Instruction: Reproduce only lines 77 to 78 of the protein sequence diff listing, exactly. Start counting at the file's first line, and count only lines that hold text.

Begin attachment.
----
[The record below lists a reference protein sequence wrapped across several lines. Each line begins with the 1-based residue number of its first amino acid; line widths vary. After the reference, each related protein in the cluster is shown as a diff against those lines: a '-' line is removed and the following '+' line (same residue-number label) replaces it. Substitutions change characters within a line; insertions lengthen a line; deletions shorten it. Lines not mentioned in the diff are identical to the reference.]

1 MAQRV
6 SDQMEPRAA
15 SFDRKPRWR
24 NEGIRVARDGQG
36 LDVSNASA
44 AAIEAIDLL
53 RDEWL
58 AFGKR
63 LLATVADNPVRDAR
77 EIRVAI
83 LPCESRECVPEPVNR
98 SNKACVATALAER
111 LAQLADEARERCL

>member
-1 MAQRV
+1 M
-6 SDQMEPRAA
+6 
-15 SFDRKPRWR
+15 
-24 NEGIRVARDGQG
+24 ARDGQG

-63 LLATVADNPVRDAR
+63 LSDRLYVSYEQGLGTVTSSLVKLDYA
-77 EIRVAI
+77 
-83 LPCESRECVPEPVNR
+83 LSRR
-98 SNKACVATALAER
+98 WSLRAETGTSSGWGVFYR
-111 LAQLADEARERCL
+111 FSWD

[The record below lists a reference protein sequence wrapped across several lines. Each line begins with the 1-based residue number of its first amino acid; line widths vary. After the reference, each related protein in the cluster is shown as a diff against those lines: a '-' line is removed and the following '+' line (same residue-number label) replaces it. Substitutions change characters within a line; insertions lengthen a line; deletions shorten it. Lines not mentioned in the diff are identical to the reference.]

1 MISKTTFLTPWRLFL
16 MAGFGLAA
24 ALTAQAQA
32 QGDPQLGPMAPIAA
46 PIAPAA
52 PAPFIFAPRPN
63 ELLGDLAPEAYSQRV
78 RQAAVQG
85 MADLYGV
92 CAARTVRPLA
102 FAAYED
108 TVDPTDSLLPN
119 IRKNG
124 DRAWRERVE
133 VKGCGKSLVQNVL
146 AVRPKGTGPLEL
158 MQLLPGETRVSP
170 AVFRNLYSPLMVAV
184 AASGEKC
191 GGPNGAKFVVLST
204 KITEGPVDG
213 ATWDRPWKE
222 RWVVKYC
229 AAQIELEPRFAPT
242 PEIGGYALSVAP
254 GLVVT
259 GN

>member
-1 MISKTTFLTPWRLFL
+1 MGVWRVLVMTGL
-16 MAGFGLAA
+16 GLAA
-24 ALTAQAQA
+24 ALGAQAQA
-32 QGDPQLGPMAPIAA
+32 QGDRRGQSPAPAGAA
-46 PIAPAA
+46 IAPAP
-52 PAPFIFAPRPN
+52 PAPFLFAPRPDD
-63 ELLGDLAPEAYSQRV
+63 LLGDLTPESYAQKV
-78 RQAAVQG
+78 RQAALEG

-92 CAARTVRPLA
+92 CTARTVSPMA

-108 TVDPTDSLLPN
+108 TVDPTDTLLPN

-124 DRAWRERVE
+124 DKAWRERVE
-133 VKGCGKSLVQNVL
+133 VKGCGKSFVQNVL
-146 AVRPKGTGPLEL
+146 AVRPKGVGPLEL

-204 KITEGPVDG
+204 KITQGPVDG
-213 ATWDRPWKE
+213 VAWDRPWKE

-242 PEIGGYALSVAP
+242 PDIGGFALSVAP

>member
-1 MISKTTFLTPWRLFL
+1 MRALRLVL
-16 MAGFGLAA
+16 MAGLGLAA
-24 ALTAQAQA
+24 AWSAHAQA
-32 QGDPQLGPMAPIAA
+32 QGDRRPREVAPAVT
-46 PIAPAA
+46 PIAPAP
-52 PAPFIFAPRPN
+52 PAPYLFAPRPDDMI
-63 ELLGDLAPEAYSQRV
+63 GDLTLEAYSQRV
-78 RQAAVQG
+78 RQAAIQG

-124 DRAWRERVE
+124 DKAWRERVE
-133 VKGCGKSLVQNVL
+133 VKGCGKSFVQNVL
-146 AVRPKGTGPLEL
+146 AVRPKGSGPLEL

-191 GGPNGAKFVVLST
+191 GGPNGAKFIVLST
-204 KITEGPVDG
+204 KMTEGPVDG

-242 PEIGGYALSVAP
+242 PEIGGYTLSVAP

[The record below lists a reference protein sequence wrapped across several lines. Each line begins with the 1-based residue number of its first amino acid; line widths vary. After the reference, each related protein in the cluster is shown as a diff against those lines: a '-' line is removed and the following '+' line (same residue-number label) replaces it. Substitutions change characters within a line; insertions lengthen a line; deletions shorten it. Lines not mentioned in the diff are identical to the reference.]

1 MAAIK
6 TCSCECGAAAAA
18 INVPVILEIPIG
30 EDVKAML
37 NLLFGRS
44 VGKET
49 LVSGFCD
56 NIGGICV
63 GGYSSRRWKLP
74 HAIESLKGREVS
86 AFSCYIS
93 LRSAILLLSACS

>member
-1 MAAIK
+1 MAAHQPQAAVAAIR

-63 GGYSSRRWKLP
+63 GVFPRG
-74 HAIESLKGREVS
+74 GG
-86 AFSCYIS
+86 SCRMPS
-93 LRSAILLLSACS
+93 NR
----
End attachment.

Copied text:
-78 RQAAVQG
+78 RQAALEG